Novak Djokovic credits crowd with getting him through French Open late, late show


Novak Djokovic credits crowd with getting him through French Open late, late show

Novak Djokovic has won the French Open three times
Novak Djokovic has won the French Open three timesReuters
Novak Djokovic (37) credited a wave of support from the French Open crowd for helping him avoid an upset at the hands of Lorenzo Musetti (22) in a third-round thriller that ended in the early hours of Sunday morning.

The world number one is renowned for his will power and stamina but conceded his title defence had been on shaky ground when his Italian opponent took a two sets to one lead during the four-and-a-half hour match.

"I was in real trouble on the court and he was playing some really amazing tennis. I didn't know really what to do," the Serb said.

"From both hands, he was getting a lot of balls back, winners from both corners. Good serves running every ball down the court. It didn't feel great playing him that third set and the beginning of the fourth.

"The (crowd) start chanting my name and I just felt a great new wave of willpower and energy. I really needed that push, I really needed that energy.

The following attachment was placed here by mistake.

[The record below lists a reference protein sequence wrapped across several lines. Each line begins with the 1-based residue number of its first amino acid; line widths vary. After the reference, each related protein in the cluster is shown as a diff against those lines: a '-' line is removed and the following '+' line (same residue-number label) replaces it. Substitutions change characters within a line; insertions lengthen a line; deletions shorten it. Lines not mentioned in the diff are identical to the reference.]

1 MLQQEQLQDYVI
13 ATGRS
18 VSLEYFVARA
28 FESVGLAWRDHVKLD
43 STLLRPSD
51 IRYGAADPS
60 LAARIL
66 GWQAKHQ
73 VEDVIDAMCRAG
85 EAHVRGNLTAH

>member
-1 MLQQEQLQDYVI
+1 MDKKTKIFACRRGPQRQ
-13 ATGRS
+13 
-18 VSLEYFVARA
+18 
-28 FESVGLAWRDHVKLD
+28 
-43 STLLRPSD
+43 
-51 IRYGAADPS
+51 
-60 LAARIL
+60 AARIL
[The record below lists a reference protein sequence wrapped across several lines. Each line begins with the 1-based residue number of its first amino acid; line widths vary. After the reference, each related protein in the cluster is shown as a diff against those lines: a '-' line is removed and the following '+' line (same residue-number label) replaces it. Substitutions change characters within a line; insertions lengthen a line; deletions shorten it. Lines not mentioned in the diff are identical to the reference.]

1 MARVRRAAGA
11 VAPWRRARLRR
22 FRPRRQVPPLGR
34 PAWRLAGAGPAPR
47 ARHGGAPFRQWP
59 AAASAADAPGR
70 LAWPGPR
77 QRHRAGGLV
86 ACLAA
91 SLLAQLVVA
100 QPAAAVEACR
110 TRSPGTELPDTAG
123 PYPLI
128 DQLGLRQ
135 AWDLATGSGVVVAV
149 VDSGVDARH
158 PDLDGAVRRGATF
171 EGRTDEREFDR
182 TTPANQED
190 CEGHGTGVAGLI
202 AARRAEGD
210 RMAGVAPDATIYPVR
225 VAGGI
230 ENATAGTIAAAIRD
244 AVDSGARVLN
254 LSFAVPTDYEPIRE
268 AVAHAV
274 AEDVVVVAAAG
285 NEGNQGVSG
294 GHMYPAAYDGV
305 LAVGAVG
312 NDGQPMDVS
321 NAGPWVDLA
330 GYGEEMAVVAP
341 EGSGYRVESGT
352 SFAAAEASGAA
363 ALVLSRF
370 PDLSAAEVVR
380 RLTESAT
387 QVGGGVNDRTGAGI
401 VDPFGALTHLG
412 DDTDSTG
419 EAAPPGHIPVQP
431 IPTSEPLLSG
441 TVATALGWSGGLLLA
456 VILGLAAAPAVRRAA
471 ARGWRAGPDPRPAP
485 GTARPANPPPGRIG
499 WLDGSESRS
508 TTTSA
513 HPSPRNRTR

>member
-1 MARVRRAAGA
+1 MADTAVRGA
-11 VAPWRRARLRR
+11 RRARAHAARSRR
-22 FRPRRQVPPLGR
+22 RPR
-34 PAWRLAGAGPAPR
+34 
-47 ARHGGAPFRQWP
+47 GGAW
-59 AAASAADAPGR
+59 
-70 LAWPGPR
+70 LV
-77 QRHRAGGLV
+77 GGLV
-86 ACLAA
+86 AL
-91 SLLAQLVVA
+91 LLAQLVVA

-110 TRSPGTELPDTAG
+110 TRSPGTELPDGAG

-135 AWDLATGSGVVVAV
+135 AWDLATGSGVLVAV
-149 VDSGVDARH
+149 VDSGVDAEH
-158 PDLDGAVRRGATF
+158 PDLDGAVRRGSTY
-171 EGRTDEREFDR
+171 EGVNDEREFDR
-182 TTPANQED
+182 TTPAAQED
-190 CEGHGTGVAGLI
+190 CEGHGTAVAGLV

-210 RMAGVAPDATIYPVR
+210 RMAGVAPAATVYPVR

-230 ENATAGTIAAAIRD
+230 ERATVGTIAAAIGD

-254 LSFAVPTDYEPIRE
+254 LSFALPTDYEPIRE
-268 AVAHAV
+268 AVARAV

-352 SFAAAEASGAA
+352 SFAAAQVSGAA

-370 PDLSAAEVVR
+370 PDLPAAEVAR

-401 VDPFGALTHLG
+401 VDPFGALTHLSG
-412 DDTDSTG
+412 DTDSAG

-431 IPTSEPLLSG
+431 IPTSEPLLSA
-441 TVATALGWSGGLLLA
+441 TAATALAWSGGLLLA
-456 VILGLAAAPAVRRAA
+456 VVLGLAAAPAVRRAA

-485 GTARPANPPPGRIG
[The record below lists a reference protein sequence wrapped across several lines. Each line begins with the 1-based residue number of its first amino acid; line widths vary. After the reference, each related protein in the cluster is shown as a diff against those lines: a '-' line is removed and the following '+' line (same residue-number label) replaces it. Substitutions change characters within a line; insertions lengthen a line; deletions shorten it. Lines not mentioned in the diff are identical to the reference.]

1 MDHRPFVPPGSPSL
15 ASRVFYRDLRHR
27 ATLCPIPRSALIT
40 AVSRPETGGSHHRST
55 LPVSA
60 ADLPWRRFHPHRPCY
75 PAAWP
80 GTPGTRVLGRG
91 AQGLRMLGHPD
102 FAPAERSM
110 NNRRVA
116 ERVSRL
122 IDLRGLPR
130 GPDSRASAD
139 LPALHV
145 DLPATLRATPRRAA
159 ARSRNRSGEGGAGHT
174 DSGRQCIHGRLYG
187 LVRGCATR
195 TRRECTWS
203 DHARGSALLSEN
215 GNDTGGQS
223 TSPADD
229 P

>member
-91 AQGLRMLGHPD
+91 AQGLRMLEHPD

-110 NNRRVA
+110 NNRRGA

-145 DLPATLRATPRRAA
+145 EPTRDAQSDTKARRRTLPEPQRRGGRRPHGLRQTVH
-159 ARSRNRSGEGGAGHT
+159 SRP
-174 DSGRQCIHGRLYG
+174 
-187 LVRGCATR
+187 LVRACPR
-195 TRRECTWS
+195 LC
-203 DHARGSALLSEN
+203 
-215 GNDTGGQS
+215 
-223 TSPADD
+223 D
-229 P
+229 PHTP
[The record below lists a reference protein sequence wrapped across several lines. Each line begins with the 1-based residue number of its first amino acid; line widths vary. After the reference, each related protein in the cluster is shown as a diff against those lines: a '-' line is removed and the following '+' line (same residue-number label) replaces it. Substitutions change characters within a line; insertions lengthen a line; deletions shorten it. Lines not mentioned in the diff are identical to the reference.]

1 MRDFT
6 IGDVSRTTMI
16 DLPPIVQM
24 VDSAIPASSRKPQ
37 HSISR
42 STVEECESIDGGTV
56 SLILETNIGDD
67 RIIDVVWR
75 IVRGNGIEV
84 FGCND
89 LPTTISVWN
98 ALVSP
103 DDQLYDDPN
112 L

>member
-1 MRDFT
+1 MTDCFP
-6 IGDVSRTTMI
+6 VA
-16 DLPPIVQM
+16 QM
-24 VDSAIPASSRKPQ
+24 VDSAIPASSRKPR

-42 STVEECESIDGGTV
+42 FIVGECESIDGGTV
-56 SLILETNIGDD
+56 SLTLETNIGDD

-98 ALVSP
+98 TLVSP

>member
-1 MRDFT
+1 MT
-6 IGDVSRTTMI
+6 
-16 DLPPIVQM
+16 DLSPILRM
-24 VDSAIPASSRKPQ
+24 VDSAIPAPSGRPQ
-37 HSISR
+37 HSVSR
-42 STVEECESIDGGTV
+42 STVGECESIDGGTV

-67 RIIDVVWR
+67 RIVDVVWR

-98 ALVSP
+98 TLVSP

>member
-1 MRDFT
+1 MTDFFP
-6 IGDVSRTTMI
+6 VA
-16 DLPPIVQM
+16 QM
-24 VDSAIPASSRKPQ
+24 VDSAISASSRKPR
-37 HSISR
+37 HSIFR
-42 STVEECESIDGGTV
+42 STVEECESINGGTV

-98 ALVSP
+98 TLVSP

"I think I was a different player from that moment onwards. And I think from that moment, I probably lost only one game in the rest of the match. I was on a high, riding that wave."

Defeat would have ended the Serbian's quest for a record-extending 25th Grand Slam trophy and resulted in him losing the number one ranking to Musetti's compatriot Jannik Sinner later this month.

Djokovic might have had grounds for complaint after organisers had wedged another contest into the evening schedule, pushing the completion of his match to 3:06 a.m., the latest ever finish at the French Open.

The three-time French Open champion preferred to focus instead on the quality of the five-set contest.

"I don't want to get into it. I have my opinions but I think there are great things to talk about in this match today," he said.

"Both Lorenzo and my performances stand out so I don't want to be talking about the schedule. I think some things could have been handled a different way but there's also a beauty in winning a match (so late)."

Djokovic, who said on court that he would not able to sleep because of the adrenaline rush, will be back in action on Monday in the fourth round against Argentine 23rd seed Francisco Cerundolo.

"I really physically, pushed myself to the very limit to win this match," he said.

"I'm going to have to switch on all my young genes and try to recover as quickly as possible."


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